Chile enacted swift and strict controls to mitigate the spread of COVID-19, which led to a sharp contraction in the economy in Q2 2020 before stabilizing in Q3 through to Q1 2021, when an extensive vaccine program should also support the pace of the economic recovery. Another major driver for Chile’s economic rebound was China’s recovery from the virus: China was the only major global economy to register positive economic growth in 2020. The rebound in China and other global economies led to rising global copper prices and increased copper exports in Chile during the second half of 2020. At the end of Q1 2021, the price of copper was 78% higher than at the end of Q1 2020, and Chilean copper exports were 46% higher in Q1 2021 than in Q1 2020.
Copper price in the S&P 500 Index and quarterly Chile copper exports (US$B)
Source: Macrobond, March 31, 2021.
Chile farmland market
Chile agriculture overview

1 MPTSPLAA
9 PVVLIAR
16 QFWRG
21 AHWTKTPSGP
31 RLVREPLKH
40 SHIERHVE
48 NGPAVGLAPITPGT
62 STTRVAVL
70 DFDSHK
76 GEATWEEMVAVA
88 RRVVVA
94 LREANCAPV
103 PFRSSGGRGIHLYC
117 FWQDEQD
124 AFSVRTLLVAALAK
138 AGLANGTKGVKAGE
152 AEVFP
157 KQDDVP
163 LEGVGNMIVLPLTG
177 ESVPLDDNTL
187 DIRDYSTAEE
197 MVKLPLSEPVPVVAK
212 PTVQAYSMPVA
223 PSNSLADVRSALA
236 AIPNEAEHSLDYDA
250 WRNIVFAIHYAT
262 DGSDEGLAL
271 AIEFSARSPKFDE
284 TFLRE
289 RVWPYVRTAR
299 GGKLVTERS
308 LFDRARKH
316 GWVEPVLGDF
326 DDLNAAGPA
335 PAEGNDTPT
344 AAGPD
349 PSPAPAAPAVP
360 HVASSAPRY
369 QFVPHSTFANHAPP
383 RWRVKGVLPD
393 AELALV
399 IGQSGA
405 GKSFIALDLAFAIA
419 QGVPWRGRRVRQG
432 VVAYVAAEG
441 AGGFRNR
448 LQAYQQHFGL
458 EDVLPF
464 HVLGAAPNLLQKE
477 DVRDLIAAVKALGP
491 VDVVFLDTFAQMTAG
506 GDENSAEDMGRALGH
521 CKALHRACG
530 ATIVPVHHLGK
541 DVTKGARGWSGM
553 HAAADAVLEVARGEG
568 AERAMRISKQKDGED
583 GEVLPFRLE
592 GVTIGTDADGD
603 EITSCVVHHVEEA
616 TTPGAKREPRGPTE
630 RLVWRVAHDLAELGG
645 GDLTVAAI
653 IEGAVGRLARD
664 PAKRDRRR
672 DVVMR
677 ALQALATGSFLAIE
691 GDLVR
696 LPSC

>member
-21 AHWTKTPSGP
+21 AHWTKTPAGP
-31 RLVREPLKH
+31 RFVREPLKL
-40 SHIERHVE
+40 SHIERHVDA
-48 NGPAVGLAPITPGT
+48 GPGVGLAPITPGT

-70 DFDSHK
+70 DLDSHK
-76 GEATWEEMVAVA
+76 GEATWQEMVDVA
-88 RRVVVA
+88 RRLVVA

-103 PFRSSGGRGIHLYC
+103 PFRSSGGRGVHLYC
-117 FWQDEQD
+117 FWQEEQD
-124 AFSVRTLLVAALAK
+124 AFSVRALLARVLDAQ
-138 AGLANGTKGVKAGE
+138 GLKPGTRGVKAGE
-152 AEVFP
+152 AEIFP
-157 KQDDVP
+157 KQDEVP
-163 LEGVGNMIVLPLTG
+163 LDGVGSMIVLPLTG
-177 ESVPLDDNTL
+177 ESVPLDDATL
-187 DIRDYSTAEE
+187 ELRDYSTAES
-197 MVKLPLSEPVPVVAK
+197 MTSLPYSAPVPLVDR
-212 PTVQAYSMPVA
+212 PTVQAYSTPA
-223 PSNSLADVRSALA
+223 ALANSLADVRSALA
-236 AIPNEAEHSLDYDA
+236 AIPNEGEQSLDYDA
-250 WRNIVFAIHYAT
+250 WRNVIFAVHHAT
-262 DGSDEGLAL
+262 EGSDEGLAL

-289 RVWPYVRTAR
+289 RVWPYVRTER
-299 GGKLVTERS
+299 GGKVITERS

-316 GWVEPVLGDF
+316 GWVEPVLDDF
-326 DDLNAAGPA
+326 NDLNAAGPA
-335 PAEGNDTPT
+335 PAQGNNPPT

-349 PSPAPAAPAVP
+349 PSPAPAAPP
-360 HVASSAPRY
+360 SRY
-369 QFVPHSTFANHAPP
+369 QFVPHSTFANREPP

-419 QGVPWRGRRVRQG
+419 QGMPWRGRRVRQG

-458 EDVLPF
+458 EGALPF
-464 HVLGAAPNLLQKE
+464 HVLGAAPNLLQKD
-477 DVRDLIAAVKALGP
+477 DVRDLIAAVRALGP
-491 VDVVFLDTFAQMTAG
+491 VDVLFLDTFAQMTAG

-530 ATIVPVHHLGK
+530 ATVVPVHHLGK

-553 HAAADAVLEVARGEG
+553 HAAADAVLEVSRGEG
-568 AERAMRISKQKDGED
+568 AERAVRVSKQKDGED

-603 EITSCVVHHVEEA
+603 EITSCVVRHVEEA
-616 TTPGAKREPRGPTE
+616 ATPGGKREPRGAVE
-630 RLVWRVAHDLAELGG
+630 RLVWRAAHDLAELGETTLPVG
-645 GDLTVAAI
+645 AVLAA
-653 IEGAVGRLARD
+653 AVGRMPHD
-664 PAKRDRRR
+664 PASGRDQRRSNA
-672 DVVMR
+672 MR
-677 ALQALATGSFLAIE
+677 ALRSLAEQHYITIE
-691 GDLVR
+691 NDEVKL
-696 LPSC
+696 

Chile’s geography and climate offer distinct advantages for agricultural production, as it’s one of the world’s few regions with a Mediterranean climate ideal for high-value fruit and tree nut production. Chile’s length enables long production windows counterseasonal to the northern hemisphere, allowing producers to receive crop price premiums in the early and late seasons when supply is low and prices are high. Bordered by the Pacific Ocean, Andes Mountains, Atacama Desert, and Antarctica, the location makes it difficult for pests to enter the country. While water is scarcer in some of the northern climates, it’s more abundant in the southern portions of the country, fed by runoff from the Andes as well as significant levels of rain. Chile is the largest southern hemisphere exporter of fruit and walnuts and competes with Argentina, Australia, New Zealand, Peru, and South Africa in fruit and tree nut export markets. Of the country’s 76 million hectares (ha), 2.1 million are cultivated, with 1.3 million ha used for annual and permanent crops and the balance for forage or fallow.